I thought that now would be a good time to share some tips with you on how to choose your photographer for your equine portraits in 2018. I want to be quite clear that of course I’d love to photograph you, but I know that there’s a huge array of photographers out there to choose from. There’s someone for all budgets, styles and locations who can help you. Have a read through these tips, and I hope they will help you make a very important decision, right!
1. Not all photographers are created equal
As I mentioned above, there’s so many photographers to choose from, it can all be a bit overwhelming. For those choosing by budget, this can make your decision a little easier – but however you choose, you need to research the photographer, find them on Facebook & Instagram and see what they share, do they have a website you can look through to find out more? Your first point of call is to choose photographers based on images in their portfolios that you like (I know, obvious, right?) – whether that be lighting (natural or flash-lit), editing style, or positioning and posing. Once you have your shortlist, you can look at other factors, including price, packages, location. You also need to think about whether you are looking for more posed shots, or candid images of you and your horse. Bonus tip: contact your photographer to find out more, and you’ll get a good indication of their customer service! The information may be on their website, but if they’re prepared to discuss it with you personally, you’re probably in good hands.
If you’re not entirely sure what you’re after, that’s OK too – your photographer will be able to help you with the different options, and will probably be able to cover a number of them in your session!
2. Insurance. Please, please, please make sure your photographer is insured
There are (quite worryingly) more and more hobbyists moving into professional roles without acquiring the relevant insurance. Of course, in an ideal world, all photoshoots would run perfectly smoothly, there would be no out-takes (OK, we do love a good out-take), no horses misbehaving, and certainly no slips, trips or falls. However, we must face reality and understand that we are working with living, thinking, flight animals. Even the best trained or most docile horse in the world will have it’s moment. If something happens whilst on location, do you want to be dealing with the fallout without the benefit of insurance? Bonus tip: I would always recommend finding a photographer with experience in horses for an equine portrait session – there are any number of situations that can be instantly safer in the hands of someone who understands these sometimes unpredictable beauties.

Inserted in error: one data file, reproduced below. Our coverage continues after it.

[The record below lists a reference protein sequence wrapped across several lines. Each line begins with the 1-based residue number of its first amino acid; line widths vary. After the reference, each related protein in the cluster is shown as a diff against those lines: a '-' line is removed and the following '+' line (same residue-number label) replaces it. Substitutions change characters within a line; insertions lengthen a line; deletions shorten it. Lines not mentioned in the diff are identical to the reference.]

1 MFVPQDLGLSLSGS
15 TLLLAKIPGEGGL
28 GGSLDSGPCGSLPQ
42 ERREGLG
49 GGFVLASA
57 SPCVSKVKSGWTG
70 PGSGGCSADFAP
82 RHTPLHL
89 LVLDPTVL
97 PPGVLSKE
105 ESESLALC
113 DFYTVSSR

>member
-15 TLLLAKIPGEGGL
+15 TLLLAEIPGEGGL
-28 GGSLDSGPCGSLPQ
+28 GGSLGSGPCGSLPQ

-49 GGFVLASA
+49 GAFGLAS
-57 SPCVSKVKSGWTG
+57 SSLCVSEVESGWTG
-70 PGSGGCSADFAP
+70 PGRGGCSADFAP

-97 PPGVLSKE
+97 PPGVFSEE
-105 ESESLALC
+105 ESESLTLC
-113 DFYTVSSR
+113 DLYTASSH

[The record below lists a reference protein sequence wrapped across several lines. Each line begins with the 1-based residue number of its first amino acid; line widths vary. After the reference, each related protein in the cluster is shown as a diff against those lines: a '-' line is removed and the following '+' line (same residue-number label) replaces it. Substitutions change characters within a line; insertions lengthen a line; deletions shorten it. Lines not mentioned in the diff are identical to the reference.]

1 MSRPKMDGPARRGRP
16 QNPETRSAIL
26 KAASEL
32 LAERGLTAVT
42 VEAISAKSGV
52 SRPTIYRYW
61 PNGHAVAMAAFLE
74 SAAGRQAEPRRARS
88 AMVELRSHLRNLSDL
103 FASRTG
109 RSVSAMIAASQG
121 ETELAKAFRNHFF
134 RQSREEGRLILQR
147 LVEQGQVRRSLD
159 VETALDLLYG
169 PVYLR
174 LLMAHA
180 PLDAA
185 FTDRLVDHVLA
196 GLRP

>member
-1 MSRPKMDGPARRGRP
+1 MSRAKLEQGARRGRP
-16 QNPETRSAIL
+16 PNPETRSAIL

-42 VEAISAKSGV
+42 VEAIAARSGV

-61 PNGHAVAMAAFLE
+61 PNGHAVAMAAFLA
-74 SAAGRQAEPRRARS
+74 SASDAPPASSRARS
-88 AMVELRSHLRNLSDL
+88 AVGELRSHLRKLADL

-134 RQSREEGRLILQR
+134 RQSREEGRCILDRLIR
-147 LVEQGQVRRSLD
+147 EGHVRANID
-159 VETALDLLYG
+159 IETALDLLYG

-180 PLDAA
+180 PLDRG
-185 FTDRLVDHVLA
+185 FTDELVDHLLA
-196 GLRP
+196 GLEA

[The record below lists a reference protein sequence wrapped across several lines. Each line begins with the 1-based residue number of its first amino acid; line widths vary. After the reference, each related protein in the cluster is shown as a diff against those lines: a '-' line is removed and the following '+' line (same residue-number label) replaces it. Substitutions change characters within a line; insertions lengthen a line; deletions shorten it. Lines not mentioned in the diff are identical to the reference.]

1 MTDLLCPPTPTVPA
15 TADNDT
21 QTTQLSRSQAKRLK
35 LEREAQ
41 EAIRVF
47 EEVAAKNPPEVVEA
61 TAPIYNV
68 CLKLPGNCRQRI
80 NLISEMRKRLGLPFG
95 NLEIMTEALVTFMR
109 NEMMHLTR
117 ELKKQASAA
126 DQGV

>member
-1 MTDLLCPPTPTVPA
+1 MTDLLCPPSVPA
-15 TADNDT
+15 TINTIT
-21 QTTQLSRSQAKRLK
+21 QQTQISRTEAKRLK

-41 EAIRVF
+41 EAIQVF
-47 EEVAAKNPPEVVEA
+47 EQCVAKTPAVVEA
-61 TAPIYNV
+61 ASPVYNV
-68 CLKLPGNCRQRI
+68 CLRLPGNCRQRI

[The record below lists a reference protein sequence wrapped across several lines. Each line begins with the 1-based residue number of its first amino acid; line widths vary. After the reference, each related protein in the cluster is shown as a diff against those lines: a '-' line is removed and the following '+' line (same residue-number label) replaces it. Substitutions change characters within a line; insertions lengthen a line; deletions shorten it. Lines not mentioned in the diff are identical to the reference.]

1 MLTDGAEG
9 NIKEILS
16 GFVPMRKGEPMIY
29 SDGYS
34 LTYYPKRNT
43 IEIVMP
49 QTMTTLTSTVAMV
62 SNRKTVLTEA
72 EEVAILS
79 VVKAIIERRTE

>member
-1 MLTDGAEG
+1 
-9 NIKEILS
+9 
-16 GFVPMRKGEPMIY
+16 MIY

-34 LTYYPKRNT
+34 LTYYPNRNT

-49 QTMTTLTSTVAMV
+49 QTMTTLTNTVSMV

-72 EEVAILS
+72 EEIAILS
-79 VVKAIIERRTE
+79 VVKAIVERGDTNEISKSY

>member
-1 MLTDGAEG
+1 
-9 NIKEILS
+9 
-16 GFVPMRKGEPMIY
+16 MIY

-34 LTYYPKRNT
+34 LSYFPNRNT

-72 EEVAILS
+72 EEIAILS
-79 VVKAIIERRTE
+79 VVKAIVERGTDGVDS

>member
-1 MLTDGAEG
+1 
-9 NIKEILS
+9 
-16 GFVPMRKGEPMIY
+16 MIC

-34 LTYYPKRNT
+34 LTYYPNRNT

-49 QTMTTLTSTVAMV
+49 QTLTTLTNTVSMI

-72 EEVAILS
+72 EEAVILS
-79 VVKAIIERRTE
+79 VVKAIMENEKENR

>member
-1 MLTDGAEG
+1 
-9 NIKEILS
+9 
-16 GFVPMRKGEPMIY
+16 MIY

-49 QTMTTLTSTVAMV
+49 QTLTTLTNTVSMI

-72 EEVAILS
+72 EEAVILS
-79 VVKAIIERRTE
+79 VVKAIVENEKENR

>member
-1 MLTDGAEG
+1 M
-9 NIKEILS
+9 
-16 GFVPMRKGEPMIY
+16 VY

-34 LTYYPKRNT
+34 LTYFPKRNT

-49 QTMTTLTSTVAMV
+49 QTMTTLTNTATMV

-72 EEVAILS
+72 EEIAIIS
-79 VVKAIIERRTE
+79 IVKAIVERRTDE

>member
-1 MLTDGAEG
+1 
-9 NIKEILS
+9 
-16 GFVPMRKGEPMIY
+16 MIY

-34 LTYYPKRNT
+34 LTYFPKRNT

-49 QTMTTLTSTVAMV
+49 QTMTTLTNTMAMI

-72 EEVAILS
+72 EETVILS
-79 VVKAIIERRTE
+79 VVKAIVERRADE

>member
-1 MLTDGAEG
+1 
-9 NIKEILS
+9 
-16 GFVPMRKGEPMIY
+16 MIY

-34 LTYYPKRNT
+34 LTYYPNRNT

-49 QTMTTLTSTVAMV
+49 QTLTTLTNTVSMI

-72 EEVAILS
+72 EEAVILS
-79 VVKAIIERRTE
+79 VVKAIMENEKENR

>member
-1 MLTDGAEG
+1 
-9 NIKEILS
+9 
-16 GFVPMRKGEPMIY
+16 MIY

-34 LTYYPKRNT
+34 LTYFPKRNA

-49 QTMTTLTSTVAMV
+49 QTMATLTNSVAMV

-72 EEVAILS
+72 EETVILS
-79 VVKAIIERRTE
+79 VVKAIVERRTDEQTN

3. Investment – what do you want from your photoshoot and beyond?
Ok, so you have your shortlist, and now we need to think about the time and money you’re going to be investing into these photographs. I can guarantee that if a deal is too good to be true, then it probably is. You might get a photoshoot with all images on a CD for £30, but will the final images and customer service received be worth that?
Different photographers operate under different overheads – there’s often good cause for those higher prices, whether it be experience, time factored in to get your images exactly as you want them, final output, equipment, training… the list goes on. If you’re unsure of anything, always ask for clarification. All good photographers would much rather answer a dozen questions up front than disappoint you when you both end up on different pages. This leads me on to number four quite nicely…
4. Read the small print!
Before booking, have a read through the photographer’s terms and conditions (if they don’t have any, I would suggest querying why!) as these should be clear on what you and the photographer are expecting from each other. It’s also a good chance to see if there’s anything you need to raise a special request or addendum for, which can be noted on your client contract prior to signing.
5. Have an idea of what you might like to take away from your session
Now I know this is a bit like asking how long a piece of string is, and not all photographers will publish their product price lists before you commit to booking. However, if they don’t publish them online, there’s nothing wrong with asking to see them before making your decision!
Personally, I photograph my sessions with the intention of having the images printed, because despite this digital age, I honestly believe that print is definitely not dead – but that’s a whole other blog!
Consider whether you’d like a selection of prints, to create a mini gallery at home, or perhaps you’d like to choose one favourite to hang on a big hand-stretched gallery canvas. Many photographers will offer packages, either up-front and included your photo shoot, or after as add-ons. Be sure to ask, and if you are looking for something specific, check they can provide the product before you commit.
6. Take your time to find out if you “click”
Excuse the pun here, but once you’ve researched, contacted and questioned, if something doesn’t feel quite right, then don’t feel under pressure to go ahead with your booking. You will almost certainly find that the more at ease you are with your photographer, the better your gallery will be. Nobody wants to feel under pressure or under valued, full-stop, and that goes for both parties!
I hope this helps you out with choosing your photographer, and gives you the confidence to ask any questions you might have. If you’re looking for a photographer, and are in England, UK, please take a look at my links below, and I’d love to hear from you!